Ok people, harmattan is here and in a big way. Just in case you were not already feeling the Christmas blues, our lip-cracking friend is here to usher you in. We all love the holiday feel that comes with the season but our skin says otherwise. Harmattan is known for its cold dry air that could affect the skin negatively causing it to dry out, break and peel off. So where is the haze from?
Harmattan is a northeasterly cold-dry wind that blows from the Sahara Desert into the Gulf of Guinea between the end of November and the middle of March bringing with it desert-like conditions. On its passage over the Sahara, it picks up fine dust and sand particles (between 0.5 and 10 microns) and that is what causes the haze. The haze is actually fine sand suspended in the air lowering visibility and causing airlines millions of naira in cancelled and diverted flights each year. The Harmattan is characterized by wide ﬂuctuations in the ambient temperatures of the day and night. Temperatures can easily be as low as 9 °C (48 °F), but sometimes in the afternoon the temperature can soar to as high as 30 °C (86°F), while the relative humidity drops under 10%.
There are so many challenges one could face during this period like cracking of lips, sole of the feet, cold, dry skin, catarrh, cough and a lot more but among all, cold is the major problem. We do have to take very good care of ourselves this season. To effectively curtail the evil effects of the harmattan season, everyone must be ready to play by the rules and improve on their hygiene during this period.
So here is all you have to know to make it through the harmattan (Naija winter) and into the new-year without a scratch.
Don’t shower with hot water; yes it may sound crazy but for the next couple of months, warm water is your best ally. When you use hot water in the shower, it can strip away oils in your skin and leave it dehydrated. By switching to warm water instead, a reduced level of oil is removed from the skin. Stick to mild moisturizing soap or body washes and avoid using antiseptic soap.
Do not completely dry your skin after shower, use body oil to retain moisture on the skin after bath and
I also suggest using an oil-based product like Shea butter (Ori) or olive oil and rub it on your skin including under your feet while damp. If you are too ‘tushed’ for Ori, buy Vaseline. This way, as your skin dries up, it locks and seals the oil in your skin which helps prevent breakage etc.
Invest in a good hand cream and apply during the day and night before going to bed. Avoid facial cleansers and toners that contain alcohol or astringents and use only mild facial cleansers and toners. Always moisturize your face after cleansing.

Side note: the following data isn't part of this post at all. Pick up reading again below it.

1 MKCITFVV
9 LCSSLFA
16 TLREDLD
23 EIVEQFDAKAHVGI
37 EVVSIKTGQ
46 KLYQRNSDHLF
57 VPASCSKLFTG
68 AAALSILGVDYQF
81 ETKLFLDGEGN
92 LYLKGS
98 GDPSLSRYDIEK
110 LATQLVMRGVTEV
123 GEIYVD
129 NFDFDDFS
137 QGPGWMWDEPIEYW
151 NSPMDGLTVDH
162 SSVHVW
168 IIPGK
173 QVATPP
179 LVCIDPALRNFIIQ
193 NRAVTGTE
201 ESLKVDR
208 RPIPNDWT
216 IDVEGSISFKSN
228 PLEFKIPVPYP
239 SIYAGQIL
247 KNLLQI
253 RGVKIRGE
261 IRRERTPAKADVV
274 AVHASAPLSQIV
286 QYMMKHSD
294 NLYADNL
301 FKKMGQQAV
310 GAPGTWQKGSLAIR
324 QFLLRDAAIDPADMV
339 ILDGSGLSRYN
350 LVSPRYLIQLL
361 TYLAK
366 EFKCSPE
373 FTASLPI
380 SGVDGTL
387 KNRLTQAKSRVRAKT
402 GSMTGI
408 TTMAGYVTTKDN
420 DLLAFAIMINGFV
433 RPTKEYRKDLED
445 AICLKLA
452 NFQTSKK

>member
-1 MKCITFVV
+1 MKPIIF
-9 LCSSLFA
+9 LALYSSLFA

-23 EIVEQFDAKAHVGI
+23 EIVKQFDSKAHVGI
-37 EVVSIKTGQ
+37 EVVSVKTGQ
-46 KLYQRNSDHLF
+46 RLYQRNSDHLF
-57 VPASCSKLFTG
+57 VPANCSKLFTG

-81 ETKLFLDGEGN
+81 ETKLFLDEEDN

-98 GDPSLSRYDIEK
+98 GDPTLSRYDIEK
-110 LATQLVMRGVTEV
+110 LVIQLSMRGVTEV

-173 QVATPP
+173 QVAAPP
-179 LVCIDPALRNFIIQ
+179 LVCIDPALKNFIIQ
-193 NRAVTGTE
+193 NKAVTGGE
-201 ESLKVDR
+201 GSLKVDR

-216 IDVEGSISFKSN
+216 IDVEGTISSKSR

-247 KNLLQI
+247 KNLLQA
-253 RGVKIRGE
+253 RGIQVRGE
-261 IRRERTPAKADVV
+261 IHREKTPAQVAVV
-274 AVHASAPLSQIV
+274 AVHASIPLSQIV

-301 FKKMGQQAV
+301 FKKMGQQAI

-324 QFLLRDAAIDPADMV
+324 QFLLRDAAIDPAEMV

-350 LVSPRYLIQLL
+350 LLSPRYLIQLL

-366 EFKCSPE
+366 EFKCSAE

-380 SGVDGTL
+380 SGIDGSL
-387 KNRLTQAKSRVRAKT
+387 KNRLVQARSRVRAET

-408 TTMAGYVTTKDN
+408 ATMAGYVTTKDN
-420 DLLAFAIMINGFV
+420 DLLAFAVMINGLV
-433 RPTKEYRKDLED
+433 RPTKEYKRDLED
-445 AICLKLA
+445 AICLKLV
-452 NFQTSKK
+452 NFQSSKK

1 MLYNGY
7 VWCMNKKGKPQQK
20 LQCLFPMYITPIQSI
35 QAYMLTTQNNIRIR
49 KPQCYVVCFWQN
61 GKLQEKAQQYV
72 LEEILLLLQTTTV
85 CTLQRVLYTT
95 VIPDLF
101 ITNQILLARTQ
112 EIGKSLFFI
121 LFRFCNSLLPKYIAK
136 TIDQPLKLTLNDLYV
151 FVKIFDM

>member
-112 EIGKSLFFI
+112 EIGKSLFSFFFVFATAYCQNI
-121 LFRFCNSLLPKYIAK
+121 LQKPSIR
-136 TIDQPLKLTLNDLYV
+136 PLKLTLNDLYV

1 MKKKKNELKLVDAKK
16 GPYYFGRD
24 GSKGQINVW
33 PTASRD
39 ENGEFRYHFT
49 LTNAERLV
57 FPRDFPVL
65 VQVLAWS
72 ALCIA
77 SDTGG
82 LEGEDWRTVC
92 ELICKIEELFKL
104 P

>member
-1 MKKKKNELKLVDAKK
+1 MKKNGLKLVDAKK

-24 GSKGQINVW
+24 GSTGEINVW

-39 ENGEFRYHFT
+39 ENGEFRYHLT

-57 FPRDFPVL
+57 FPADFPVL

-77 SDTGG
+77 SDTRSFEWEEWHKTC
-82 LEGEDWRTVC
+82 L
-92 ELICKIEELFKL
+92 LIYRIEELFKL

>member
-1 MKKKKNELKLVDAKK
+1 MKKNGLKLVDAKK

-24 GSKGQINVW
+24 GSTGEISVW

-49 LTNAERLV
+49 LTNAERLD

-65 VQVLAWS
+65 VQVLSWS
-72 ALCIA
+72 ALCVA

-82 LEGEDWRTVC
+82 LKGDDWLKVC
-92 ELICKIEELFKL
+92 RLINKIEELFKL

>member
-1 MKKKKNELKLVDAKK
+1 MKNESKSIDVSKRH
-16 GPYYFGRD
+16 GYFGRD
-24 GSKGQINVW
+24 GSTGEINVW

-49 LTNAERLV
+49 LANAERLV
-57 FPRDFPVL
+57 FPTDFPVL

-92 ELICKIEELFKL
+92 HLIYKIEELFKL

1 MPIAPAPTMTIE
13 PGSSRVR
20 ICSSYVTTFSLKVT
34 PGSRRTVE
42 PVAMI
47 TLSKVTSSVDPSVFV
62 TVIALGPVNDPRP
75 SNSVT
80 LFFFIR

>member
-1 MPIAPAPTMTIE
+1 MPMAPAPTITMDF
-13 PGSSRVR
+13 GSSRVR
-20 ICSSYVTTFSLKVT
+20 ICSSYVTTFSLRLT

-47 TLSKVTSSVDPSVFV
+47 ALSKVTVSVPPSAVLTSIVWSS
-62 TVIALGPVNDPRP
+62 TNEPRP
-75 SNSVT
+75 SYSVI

Oh yes, the lips. Piling on a large amount of gel balms will not give you the much needed moisture, and will only offer temporary relief. A cream-based balm will do your lip a lot more good. So ditch the greasy lip gloss and go for petroleum jelly lip balms. Always moisturize your lips before going to bed and resist the temptation to lick them. Also apply a little balm in the nostrils to prevent them from drying up.
Remember to keep your hair moisturized and also do hairstyles that keep your hair ends hidden. This may a good time to fix that hair extension. You can also wrap up your hair to protect it from the dust. Thank goodness that hats are in vogue now, so get yourself one.
Rinse your eyes with clean water and reduce the exposure to the dust by wearing protective spectacles.
Dress warmly, wear clothes with lots of Layers. Layers work better than one really thick item because air is trapped between the layers, keeping you warm. Consider emergencies, use hats, scarves, gloves and appropriate footwear. It is advised that you wear cover shoes, they protect your feet from dust and the dry air.
Health and Hygiene
Drink lots of water! Avoid carbonated soft drinks and caffeinated drinks. They dehydrate your skin quite bad. You can switch to decaffeinated drinks. Do take a lot of fruits and vitamin C to boost your immunity.
Harmattan basically aggravates cold as well as causes catarrh. Also, the throat gets sore; sneezing is frequent while sometimes the eyes become wet or ruddy. The harmattan also comes with frequent headaches, sputum in the saliva because of catarrh and over time, cough. Asthma patients or those with chronic respiratory conditions or allergies should pay special attention to their health and take all possible and practicable measures to reduce exposure to the dusty atmosphere and they should carry their inhalers/drugs with them at all times. Sicklers should be vigilant and keep warm as much as possible to prevent any crisis.
Due to the dusty atmosphere, fruits and vegetables should be properly washed before eating as well as keep our drinking water cover. Always have a handkerchief or pocket tissues.
We can also keep our homes warm but be careful as this is also the season when we have the most fire accidents because of the dry wind, which makes it easy for fire to spread at the slightest ignition, causing destruction of lives and property. Hence, there is need to take more preventive measures during harmattan.
So that’s your harmattan survival guide. Any ideas? Please share with us!